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MEPS
Marine Ecology Progress Series

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MEPS 536:25-38 (2015)  -  DOI: https://doi.org/10.3354/meps11391

Linking long-term changes in trophic structure and function of an intertidal macrobenthic system to eutrophication and climate change using ecological network analysis

Ulrike Schückel1,*, Ingrid Kröncke1, Dan Baird2

1Senckenberg am Meer, Marine Research Department, Südstrand 40, 26382 Wilhelmshaven, Germany
2Department of Botany and Zoology, Stellenbosch University, Stellenbosch 7600, South Africa
*Corresponding author:

ABSTRACT: Food web structure and function in benthic ecosystems are a reflection of environmental conditions and change in response to both anthropogenic and natural stressors. In Jade Bay (German Wadden Sea), the intertidal macrofauna communities have been intensively studied since the 1930s, and results have revealed pronounced temporal changes in species composition and community structure caused by climatic variability and anthropogenic impacts. Using ecological network analysis, we constructed 3 different food web models representing the status of the 1930s, 1970s and 2009 to assess system development and organization and how the system responded to changing environmental conditions. The biomasses, energetics and trophic exchanges of characteristic macrofauna species were estimated. The total biomass of the benthic communities increased by 70% from the 1930s to the 1970s but declined marginally from the 1970s to 2009. The size of the system in terms of flows through all its compartments increased over time, from 1756 to 2207 to 3464 mg C m-2 d-1 for the 1930s, 1970s and 2009, respectively The amount of material that is recycled in the Jade Bay system declined between the 1930s and 1970s but increased in 2009, when we also found greater efficiency at retaining material within the food web until it leaves the system. The internal organization of the benthic ecosystem is characterized by short trophic pathways. Indices of system development and organization increased over time. There was a noticeable decline in parallel trophic pathways, indicating a reduction in the ability of the system to withstand perturbations.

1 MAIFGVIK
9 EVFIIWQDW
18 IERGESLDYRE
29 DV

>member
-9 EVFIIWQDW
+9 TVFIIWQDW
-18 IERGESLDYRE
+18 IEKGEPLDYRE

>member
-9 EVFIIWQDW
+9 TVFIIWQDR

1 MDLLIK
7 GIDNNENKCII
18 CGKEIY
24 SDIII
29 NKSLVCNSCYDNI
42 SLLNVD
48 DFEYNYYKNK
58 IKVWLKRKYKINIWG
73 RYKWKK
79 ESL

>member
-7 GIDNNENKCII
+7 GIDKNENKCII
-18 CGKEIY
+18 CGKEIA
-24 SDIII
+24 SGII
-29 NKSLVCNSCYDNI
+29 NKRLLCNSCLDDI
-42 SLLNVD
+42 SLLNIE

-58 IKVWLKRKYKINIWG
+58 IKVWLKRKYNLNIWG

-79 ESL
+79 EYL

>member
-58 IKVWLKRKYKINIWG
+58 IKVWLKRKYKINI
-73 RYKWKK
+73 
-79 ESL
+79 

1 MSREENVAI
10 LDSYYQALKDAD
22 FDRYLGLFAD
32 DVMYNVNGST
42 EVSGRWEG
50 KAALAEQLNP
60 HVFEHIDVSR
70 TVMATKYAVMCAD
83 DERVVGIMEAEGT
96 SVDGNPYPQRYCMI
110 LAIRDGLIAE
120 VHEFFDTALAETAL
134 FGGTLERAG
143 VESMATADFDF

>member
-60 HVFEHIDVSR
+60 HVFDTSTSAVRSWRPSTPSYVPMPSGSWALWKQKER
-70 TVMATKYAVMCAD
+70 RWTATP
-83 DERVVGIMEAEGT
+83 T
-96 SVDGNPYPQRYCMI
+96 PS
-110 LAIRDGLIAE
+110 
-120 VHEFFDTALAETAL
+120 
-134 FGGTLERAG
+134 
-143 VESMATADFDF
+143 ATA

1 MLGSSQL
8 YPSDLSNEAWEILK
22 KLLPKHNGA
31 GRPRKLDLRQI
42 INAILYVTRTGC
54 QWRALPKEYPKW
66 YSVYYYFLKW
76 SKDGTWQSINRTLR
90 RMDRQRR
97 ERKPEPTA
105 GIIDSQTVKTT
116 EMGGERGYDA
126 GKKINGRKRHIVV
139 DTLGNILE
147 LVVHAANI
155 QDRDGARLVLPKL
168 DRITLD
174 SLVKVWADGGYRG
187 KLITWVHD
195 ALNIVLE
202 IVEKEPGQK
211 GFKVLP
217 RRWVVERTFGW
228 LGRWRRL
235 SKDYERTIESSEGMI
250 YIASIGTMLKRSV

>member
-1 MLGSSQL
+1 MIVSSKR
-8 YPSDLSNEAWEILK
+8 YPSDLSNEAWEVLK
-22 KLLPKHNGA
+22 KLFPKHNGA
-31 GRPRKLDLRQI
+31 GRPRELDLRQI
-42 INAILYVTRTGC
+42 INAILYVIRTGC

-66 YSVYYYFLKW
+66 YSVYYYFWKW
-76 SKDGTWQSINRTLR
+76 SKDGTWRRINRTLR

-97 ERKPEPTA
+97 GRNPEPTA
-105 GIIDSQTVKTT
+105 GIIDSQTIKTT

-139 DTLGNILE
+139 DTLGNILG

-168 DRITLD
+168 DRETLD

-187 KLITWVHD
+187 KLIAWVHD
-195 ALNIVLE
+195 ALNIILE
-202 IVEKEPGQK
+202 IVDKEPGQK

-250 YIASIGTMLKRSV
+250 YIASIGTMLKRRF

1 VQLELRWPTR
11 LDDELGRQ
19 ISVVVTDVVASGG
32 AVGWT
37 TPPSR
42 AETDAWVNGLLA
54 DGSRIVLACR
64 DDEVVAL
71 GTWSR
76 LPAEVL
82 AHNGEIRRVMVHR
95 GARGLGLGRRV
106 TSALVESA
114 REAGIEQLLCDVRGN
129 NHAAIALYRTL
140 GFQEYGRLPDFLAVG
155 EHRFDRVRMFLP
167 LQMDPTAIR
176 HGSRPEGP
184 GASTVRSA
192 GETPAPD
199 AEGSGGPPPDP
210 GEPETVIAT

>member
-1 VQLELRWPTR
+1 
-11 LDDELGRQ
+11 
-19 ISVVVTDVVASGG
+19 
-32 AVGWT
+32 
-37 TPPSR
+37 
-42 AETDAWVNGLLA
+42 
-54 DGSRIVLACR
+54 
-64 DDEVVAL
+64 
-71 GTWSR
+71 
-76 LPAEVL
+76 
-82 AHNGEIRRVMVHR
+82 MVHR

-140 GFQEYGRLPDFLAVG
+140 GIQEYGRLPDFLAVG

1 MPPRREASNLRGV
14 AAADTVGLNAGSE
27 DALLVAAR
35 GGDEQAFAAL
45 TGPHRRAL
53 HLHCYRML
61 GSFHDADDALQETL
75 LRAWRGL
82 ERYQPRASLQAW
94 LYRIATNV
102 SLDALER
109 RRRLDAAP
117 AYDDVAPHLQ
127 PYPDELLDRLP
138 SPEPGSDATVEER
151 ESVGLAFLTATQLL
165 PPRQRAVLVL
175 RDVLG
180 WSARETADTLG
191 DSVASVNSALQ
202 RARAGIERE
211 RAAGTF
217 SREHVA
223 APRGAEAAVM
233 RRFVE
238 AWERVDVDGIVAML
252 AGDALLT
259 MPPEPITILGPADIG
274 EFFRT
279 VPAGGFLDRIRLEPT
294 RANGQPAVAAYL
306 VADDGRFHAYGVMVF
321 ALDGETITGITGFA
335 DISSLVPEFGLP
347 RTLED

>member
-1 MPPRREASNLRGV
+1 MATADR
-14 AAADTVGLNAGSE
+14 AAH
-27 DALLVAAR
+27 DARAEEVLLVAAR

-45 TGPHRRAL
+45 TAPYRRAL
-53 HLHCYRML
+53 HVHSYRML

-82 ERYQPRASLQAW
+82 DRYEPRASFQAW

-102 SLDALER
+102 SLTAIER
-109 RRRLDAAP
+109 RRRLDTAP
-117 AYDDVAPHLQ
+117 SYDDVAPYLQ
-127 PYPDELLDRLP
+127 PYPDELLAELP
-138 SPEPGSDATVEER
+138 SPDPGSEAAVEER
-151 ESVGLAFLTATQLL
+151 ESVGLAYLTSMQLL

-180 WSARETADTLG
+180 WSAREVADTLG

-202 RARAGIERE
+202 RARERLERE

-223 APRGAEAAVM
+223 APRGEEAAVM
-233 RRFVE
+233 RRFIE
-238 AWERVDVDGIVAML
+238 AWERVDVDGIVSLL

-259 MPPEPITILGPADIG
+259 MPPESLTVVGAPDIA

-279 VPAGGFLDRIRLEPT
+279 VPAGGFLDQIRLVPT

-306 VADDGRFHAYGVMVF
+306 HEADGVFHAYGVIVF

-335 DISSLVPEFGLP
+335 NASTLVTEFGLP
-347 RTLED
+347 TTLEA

KEY WORDS: Macrofauna · Temporal dynamics · Ecological network analysis · Energy flows ∙ Ecosystem indices · Jade Bay · German Wadden Sea


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Cite this article as: Schückel U, Kröncke I, Baird D (2015) Linking long-term changes in trophic structure and function of an intertidal macrobenthic system to eutrophication and climate change using ecological network analysis. Mar Ecol Prog Ser 536:25-38. https://doi.org/10.3354/meps11391

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